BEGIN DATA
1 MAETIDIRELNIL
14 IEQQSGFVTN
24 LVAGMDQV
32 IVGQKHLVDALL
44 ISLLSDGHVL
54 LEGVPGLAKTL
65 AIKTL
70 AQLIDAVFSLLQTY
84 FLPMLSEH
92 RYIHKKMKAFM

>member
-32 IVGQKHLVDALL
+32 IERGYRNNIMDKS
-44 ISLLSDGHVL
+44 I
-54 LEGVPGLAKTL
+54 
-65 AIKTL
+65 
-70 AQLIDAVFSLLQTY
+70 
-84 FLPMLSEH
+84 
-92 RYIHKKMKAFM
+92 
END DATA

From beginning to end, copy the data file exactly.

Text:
1 MAETIDIRELNIL
14 IEQQSGFVTN
24 LVAGMDQV
32 IVGQKHLVDALL
44 ISLLSDGHVL
54 LEGVPGLAKTL
65 AIKTL
70 AQLIDAVFSLLQTY
84 FLPMLSEH
92 RYIHKKMKAFM

>member
-32 IVGQKHLVDALL
+32 IERGYRNNIMDKS
-44 ISLLSDGHVL
+44 I
-54 LEGVPGLAKTL
+54 
-65 AIKTL
+65 
-70 AQLIDAVFSLLQTY
+70 
-84 FLPMLSEH
+84 
-92 RYIHKKMKAFM
+92 